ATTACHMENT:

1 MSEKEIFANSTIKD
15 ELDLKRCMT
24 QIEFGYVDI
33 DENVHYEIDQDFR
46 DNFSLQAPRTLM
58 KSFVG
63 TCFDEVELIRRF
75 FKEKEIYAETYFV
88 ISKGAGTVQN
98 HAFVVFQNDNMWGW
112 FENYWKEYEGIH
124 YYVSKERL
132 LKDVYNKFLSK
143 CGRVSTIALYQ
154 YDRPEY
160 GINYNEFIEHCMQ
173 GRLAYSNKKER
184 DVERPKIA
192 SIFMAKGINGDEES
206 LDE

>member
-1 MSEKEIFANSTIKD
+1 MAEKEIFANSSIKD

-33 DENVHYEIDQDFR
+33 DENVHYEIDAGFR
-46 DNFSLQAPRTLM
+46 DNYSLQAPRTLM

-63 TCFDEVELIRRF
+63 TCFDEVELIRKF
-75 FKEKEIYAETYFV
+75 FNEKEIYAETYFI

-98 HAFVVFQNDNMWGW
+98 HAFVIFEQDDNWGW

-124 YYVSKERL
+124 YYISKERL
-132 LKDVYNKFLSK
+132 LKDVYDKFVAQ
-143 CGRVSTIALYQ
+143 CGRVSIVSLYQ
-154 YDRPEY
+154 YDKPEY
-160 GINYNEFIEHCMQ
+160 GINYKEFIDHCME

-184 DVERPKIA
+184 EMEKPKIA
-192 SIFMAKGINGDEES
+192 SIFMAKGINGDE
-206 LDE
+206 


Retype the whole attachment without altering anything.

1 MSEKEIFANSTIKD
15 ELDLKRCMT
24 QIEFGYVDI
33 DENVHYEIDQDFR
46 DNFSLQAPRTLM
58 KSFVG
63 TCFDEVELIRRF
75 FKEKEIYAETYFV
88 ISKGAGTVQN
98 HAFVVFQNDNMWGW
112 FENYWKEYEGIH
124 YYVSKERL
132 LKDVYNKFLSK
143 CGRVSTIALYQ
154 YDRPEY
160 GINYNEFIEHCMQ
173 GRLAYSNKKER
184 DVERPKIA
192 SIFMAKGINGDEES
206 LDE

>member
-1 MSEKEIFANSTIKD
+1 MAEKEIFANSSIKD

-33 DENVHYEIDQDFR
+33 DENVHYEIDAGFR
-46 DNFSLQAPRTLM
+46 DNYSLQAPRTLM

-63 TCFDEVELIRRF
+63 TCFDEVELIRKF
-75 FKEKEIYAETYFV
+75 FNEKEIYAETYFI

-98 HAFVVFQNDNMWGW
+98 HAFVIFEQDDNWGW

-124 YYVSKERL
+124 YYISKERL
-132 LKDVYNKFLSK
+132 LKDVYDKFVAQ
-143 CGRVSTIALYQ
+143 CGRVSIVSLYQ
-154 YDRPEY
+154 YDKPEY
-160 GINYNEFIEHCMQ
+160 GINYKEFIDHCME

-184 DVERPKIA
+184 EMEKPKIA
-192 SIFMAKGINGDEES
+192 SIFMAKGINGDE
-206 LDE
+206 